“Reports that non-Muslim prisoners are being forced to comment on Islamic theological works in a manner that could possibly render them vulnerable to mistreatment, and even to charges of blasphemy, indicates that Iran is violating article 23 of its constitution, which forbids the investigation of an individual’s beliefs,” said CSW’s Stuart Windsor.
‘Christians of all denominations face persecution in Iran’
Another approach being used by Iran is what CSW and others see as an attempt to discredit Nadarkhani in the eyes of believing supporters in the West.
State-funded Press TV recently aired a clip on the case. After featuring the judiciary chief of Gilan province again denying the basic facts of the conviction and sentencing, it went on to question whether Nadarkhani was a Christian at all, and whether he was suitably qualified to be a pastor.
DeMars told CNSNews this was an apparent “attempt to separate Youcef from the international Christian church which has mobilized so effectively to bring his case to worldwide attention.”
Through his ministry’s contacts with members of Nadarkhani’s churches and pastors who work with him, DeMars said, “we do know he believes that the Bible is the final authority, there is one God, and that Jesus is the Son of God. He also believes the Holy Spirit is working now to change and transform lives and inspiring him personally to hold fast to the gospel under threat of death.”
“We believe that if someone is willing to confess that Jesus is the Son of God, that their sins have been forgiven by his death on Calvary, and are willing to stand for Jesus in the face of persecution, they deserve all the support we can offer,” he added.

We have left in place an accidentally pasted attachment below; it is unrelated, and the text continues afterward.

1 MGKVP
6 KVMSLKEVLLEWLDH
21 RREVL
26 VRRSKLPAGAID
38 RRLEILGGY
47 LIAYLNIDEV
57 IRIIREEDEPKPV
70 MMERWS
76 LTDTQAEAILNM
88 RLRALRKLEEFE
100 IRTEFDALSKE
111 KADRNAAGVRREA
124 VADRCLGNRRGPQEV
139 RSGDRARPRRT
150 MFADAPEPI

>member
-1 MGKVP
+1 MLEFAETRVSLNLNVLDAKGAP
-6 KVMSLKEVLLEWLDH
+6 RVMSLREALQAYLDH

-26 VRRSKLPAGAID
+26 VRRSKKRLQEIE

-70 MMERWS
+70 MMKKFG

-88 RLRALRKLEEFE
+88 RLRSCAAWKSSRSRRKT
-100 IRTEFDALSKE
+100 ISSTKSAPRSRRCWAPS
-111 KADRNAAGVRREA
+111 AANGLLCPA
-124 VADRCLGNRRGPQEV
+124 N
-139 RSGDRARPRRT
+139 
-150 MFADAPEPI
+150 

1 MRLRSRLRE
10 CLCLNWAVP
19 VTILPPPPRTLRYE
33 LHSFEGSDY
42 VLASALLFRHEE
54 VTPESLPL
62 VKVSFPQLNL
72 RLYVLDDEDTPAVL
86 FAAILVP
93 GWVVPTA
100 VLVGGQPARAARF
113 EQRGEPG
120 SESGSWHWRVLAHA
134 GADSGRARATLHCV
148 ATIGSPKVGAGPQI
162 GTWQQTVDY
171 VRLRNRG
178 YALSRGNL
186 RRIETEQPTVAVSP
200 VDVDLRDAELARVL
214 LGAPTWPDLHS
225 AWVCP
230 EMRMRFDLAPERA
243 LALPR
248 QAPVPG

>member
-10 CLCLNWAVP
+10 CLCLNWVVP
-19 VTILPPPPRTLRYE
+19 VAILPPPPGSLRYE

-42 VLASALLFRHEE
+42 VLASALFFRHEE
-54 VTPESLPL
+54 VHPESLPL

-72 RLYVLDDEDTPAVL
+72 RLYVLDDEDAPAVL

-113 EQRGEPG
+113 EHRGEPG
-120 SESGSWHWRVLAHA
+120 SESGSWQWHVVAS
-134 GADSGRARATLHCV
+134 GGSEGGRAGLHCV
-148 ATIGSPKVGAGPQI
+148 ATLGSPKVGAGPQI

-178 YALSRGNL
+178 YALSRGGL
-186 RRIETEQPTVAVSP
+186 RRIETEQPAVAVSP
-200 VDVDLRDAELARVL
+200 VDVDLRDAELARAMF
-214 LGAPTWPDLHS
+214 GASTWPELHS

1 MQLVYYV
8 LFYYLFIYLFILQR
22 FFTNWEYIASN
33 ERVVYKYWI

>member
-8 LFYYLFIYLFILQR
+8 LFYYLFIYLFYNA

“Pastor Youcef’s credentials or specific doctrinal beliefs are irrelevant,” said ACLJ international legal director Tiffany Barrans, who is in regular contact with Nadarkhani’s attorney.
“The fundamental right of religion, which allows everyone to believe and exercise the faith of their choice, is blind to denominational distinctions or individual credentials. Christians of all denominations, whether as lay members or ordained pastors, face tremendous persecution in Iran,” she said.
“Pastor Youcef has professed that Jesus Christ is Lord and for this, he has been in prison for over two years,” said Barrans. “No man or woman, young or old, educated or uneducated, should spend even one hour in detention let alone two years for choosing to believe in Jesus Christ.”
Support for Nadarkhani has come from a number of Western governments as well as religious leaders and legal and human rights groups. Through a CSW campaign alone, more than 58,000 messages have been sent to Iranian diplomatic missions around the world.
The campaign received a boost when a U.N.-appointed “special rapporteur” on Iran referred to Nadarkhani’s plight and called for his release in his first report to the world body on Iran’s human rights situation, filed last week.
Although Tehran shrugged off Ahmed Shaheed’s report as “biased and politicized,” it was a setback for a regime that often sidesteps criticism at the U.N., with the help of supportive allies.
When Iran went before the U.N. Human Rights Council in 2010 for a routine rights review, its official submission stated that members of permitted religious minority groups – Christians, Jews and Zoroastrians – “within the limits of the law, are free to perform their religious rites and ceremonies, and to act according to their own canon in matters of personal affairs and religious education.”
“The government of the Islamic Republic of Iran and all Muslims are duty-bound to treat non-Muslims in conformity with ethical norms and the principles of Islamic justice and equity, and to respect their human rights,” it said.